The Problem With Jailing Bernie Madoff's Rat
Judge Richard Sullivan is taking a big risk by refusing to release Frank DiPascali, the Bernie Madoff CFO who has become a cooperating witness. Not a personal risk. Oh no.
It's a low-risk move from the CYA perspective. Had Sullivan released DiPascali, as prosecutors wanted, he might well have been skewered by Madoff's many victims. And obviously, if DiPascali had fled, as Sullivan warned was a realistic possibility, he'd never hear the end of it.
But what Sullivan has disregarded is that the price for this CYA move is that DiPascali may stop cooperating.
In addition to the effect on the Madoff case, his refusing to release DiPascali is a real step backward for law enforcement. Prosecutions of all forms of crime, but particularly organized crime and white collar cases, depend upon insiders ratting out their collaborators.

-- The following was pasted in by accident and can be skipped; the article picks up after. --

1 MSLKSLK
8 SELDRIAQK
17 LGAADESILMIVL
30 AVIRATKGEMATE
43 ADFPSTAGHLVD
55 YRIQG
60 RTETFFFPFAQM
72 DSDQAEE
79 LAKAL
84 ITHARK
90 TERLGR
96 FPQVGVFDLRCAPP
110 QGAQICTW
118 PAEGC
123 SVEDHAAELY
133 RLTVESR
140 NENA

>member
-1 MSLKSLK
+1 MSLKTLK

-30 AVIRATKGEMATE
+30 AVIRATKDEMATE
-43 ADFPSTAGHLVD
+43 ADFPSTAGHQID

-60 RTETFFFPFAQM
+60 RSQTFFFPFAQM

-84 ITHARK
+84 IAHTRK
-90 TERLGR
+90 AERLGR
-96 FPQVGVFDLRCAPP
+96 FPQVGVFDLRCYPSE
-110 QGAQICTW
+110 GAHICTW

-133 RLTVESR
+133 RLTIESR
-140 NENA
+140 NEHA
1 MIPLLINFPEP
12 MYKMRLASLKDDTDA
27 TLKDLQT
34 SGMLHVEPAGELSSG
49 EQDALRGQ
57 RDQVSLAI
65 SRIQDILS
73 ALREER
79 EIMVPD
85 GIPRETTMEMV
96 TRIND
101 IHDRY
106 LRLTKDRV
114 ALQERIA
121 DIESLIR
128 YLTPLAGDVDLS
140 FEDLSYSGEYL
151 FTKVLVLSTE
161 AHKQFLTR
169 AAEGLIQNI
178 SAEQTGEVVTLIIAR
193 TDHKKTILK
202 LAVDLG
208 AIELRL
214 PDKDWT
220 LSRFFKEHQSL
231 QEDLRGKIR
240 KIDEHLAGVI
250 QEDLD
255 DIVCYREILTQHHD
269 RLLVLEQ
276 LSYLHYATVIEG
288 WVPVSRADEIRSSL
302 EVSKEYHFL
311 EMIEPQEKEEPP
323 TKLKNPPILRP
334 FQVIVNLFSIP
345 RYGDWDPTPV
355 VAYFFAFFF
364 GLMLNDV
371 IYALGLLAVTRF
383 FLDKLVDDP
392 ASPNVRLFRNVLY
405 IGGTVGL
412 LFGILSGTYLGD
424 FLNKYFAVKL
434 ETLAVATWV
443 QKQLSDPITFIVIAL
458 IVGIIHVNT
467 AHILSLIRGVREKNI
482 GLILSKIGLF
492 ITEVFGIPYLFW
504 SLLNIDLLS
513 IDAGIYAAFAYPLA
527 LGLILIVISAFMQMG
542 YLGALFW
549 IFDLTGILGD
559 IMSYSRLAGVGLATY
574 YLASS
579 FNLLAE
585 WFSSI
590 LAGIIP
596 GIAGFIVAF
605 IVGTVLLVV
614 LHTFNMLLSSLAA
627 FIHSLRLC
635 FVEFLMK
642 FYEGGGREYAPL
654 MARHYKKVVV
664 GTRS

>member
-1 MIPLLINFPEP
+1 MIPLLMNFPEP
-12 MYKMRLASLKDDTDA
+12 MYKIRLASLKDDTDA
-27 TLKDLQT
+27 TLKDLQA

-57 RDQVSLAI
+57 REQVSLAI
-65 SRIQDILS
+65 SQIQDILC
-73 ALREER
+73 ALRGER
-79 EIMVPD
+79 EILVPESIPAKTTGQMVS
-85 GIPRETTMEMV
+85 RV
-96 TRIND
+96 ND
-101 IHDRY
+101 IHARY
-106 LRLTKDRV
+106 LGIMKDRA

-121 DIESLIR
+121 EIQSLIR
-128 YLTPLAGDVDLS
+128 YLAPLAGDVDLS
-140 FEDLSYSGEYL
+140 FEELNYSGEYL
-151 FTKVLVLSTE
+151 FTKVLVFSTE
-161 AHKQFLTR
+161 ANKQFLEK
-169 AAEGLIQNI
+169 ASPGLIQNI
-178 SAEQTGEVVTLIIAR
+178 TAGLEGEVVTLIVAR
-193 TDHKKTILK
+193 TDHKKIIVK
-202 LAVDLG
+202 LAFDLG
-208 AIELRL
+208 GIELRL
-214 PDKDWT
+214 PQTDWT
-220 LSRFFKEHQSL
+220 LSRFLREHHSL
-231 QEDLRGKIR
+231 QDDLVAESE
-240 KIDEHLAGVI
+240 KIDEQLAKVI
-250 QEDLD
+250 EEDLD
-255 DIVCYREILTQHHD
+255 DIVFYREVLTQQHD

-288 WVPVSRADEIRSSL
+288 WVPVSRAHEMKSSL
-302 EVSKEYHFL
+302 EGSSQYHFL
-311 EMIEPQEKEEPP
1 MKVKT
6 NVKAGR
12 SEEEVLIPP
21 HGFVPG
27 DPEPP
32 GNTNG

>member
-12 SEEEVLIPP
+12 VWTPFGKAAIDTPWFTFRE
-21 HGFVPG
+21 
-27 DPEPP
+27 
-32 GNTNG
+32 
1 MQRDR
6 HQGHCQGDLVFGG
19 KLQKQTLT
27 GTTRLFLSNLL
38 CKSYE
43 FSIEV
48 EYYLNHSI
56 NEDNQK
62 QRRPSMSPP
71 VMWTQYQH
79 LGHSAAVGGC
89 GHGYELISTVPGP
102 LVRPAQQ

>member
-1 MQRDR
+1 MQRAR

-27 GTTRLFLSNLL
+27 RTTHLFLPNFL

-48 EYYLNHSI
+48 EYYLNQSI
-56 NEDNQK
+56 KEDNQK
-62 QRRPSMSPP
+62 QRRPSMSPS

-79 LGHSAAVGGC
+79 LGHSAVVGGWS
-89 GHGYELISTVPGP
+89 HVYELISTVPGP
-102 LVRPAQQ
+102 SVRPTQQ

Sullivan seems to be saying that in a well publicized case, a deal with prosecutors won't be worth a damn.
Future cooperators in the Madoff case, and I'm sure the feds have others, have good reason to wonder if they'll wind up in the can even if the prosecutors promise they won't. This means that prosecutors may have a hell of a time making cases against others who made the Madoff scam possible.
If that happens, Sullivan won't be blamed. After all, he just kept the guy in jail and who can blame him for that?
It's a low-risk move--for the judge. Cynical, self-centered and very dangerous.
© 2009 Gary Weiss. All rights reserved.